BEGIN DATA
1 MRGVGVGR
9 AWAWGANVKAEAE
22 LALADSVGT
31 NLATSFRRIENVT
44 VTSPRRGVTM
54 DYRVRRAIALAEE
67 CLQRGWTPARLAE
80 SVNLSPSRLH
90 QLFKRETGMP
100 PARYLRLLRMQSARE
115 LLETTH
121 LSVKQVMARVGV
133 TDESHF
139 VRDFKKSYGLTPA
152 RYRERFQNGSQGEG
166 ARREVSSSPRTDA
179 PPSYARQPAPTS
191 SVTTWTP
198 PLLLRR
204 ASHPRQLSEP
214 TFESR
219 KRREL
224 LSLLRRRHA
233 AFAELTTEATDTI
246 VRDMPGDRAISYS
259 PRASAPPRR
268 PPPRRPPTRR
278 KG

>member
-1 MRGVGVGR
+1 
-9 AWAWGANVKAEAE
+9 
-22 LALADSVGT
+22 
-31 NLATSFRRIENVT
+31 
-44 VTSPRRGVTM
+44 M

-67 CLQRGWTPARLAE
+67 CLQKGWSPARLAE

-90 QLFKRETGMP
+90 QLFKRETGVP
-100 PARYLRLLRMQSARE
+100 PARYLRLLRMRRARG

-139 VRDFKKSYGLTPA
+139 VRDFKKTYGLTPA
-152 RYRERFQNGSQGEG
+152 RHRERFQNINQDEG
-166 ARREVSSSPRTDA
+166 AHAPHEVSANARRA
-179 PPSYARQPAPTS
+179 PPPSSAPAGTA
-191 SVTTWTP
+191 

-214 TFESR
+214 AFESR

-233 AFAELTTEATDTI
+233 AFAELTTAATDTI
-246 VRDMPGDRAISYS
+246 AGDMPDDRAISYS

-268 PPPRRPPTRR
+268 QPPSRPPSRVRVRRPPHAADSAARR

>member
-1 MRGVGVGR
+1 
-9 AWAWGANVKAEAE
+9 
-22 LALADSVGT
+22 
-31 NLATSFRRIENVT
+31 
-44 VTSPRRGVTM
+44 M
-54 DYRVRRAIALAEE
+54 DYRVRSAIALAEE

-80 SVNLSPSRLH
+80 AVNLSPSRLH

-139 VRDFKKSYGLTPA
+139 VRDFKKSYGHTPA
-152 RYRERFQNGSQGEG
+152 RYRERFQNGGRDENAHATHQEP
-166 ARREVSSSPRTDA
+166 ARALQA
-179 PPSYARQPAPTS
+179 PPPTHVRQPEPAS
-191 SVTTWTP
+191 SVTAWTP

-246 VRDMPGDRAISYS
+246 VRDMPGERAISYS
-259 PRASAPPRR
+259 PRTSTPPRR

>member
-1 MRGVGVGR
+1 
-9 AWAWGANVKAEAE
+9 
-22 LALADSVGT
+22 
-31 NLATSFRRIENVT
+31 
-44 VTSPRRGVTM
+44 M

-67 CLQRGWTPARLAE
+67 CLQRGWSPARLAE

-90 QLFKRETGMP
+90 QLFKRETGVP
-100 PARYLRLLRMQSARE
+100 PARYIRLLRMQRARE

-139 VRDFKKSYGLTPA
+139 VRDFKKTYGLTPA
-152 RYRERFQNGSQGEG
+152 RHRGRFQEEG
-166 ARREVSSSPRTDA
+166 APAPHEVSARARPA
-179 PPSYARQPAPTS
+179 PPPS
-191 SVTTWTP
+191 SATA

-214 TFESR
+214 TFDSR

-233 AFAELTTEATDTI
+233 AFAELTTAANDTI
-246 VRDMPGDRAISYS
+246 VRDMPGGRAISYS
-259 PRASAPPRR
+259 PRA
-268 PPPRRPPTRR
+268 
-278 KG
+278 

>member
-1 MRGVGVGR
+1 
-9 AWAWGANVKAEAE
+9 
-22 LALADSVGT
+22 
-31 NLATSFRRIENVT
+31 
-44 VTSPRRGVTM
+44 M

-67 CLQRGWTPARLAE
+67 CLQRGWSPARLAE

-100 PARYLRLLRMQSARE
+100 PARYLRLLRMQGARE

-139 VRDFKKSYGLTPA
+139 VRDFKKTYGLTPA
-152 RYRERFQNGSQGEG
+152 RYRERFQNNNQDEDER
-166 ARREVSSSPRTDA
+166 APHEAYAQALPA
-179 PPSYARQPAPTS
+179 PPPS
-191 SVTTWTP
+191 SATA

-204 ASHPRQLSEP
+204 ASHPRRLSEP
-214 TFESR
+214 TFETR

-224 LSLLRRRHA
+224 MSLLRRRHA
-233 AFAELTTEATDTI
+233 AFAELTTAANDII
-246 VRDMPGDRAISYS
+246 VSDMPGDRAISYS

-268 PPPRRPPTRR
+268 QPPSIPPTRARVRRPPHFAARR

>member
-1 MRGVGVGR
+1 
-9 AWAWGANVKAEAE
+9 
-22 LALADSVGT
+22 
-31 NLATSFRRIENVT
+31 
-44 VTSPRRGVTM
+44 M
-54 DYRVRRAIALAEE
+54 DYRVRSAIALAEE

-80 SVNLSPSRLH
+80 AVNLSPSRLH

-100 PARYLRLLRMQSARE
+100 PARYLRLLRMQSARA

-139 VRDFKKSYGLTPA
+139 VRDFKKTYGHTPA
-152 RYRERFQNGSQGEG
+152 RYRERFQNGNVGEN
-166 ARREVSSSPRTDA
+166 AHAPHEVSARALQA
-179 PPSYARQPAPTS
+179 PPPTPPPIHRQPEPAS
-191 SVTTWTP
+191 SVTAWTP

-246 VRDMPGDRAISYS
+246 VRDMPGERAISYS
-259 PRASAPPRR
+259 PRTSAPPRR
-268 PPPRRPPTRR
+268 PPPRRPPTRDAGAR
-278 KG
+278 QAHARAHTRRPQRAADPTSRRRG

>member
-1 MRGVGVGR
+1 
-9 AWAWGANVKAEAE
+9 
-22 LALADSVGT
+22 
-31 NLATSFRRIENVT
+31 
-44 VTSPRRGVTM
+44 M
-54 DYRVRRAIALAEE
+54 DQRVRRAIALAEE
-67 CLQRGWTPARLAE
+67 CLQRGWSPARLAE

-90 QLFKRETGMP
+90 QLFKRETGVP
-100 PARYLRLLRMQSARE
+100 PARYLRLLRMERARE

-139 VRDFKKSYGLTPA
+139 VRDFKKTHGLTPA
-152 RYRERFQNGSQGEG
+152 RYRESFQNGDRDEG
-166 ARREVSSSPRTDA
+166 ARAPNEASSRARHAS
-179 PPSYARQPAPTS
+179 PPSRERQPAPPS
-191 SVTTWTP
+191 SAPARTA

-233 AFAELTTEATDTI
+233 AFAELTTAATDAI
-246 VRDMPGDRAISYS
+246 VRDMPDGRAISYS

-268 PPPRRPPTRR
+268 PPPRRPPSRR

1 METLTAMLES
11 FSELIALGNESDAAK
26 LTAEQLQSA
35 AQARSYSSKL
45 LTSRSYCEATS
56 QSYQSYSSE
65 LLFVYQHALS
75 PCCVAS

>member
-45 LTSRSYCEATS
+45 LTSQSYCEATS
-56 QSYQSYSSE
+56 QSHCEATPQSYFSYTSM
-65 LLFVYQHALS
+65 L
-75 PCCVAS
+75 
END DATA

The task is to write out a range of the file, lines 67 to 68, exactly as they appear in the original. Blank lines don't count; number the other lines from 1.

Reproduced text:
-9 AWAWGANVKAEAE
+9 